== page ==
Tuesday, May 26, 2015

Cape Breton Highlands

We spent Monday mostly in and around the Cape Breton Highlands National Park. We left North Sydney, where we stayed the night Sunday at a lovely B&B, at about 9:00 AM. The weather was glorious, by the end of the day it was in the 70s. From North Sydney we took 312 and the Englishtown Ferry across St. Anns Bay and picked up the famous Cabot Trail just north of there. Shortly thereafter we entered the park.

There is not a lot to say about it. We began at the visitors centre and came away with a helpful lists of must see's and short walks. And then we set out. Early in the trip while looking out from Green Cove I remarked to a fellow Californian who noticed our license plates that I thought this among the most beautiful places on Earth. He agreed.

We spent a long day in the park, did some driving and a little bit of walking. Sharon, it turned out, was coming down with a cold so we did less walking than we might have liked. At day’s end we stopped for dinner at Le Gabriel in Cheticamp. I had not yet had my lobster supper for this part of the trip, so I did. I knew the lobster was big, but my lord! When I asked, after barely finishing it, the server grinned at me and said, “about 2 ½ pounds." Yum!!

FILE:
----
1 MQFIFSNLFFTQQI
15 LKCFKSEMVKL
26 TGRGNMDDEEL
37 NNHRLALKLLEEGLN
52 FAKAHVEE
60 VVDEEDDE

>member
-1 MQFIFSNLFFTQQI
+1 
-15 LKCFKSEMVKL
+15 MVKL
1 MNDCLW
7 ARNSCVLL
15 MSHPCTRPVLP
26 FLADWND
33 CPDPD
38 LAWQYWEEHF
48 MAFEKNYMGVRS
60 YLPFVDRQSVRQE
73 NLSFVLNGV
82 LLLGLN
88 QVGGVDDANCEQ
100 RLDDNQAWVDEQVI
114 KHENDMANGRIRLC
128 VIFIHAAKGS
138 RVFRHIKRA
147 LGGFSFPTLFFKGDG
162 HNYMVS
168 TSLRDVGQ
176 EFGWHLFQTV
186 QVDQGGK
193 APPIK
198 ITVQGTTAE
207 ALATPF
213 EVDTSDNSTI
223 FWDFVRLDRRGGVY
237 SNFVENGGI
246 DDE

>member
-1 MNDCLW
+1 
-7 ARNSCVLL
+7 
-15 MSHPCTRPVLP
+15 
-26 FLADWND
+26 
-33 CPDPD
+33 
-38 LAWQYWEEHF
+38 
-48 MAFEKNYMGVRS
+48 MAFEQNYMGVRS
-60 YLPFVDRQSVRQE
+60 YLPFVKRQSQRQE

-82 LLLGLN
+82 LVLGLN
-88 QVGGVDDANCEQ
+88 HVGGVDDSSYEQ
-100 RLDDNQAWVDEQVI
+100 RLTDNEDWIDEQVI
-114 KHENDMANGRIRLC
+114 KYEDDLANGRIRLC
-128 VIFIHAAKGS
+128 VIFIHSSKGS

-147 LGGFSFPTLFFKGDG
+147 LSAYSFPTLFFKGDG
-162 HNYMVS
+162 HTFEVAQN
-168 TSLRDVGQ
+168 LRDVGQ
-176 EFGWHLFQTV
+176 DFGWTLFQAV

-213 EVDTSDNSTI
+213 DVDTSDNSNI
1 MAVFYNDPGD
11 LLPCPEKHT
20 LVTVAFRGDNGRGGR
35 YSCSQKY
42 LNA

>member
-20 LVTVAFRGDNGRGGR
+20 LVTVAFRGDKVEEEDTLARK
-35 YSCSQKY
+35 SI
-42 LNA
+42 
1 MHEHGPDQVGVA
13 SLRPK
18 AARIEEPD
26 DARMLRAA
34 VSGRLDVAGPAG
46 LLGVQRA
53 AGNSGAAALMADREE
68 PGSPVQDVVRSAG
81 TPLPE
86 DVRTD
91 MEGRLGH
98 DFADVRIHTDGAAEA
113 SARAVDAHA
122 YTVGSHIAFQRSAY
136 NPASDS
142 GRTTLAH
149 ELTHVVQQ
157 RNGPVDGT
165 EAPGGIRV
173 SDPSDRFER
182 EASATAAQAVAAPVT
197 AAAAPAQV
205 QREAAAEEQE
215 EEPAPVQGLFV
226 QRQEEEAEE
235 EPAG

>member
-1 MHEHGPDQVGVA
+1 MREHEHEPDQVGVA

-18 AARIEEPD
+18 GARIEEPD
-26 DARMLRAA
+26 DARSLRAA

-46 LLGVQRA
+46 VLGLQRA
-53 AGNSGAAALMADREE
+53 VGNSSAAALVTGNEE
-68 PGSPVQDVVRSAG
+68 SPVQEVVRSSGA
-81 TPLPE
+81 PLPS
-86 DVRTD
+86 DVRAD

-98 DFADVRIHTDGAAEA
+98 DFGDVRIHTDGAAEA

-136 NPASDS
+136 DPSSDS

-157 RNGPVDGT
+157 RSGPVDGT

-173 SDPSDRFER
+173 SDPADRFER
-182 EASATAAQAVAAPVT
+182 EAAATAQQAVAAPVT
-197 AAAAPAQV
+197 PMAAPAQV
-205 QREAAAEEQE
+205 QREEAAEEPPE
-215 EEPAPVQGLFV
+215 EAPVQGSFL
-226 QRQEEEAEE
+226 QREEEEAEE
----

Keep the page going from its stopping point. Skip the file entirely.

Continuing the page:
From there we undertook the rest of the drive back to Halifax, arriving at the Macdonald Bridge about 10:00 PM only to find it closed. Beginning March it is to be closed Sunday through Thursday nights for a couple of years. GPS was singularly unhelpful, so we picked our way around the bay and fell into our room around 11:00. Not a great way to end a lovely excursion.

Interestingly, I did not find it easy to photograph the spectacular terrain of the highlands, despite favorable weather and light. I’m not sure if it is the terrain, the softness of northern light and mist or me or what. But here’s what I got.

This image of The Bog, from later in the day, may have been my nicest shot
It's hard to remember all the stops and what was shot where (I don't keep a notebook nor mark metadata, which I should). This is from Green Cove, I think.

The shores crawl with lobster boats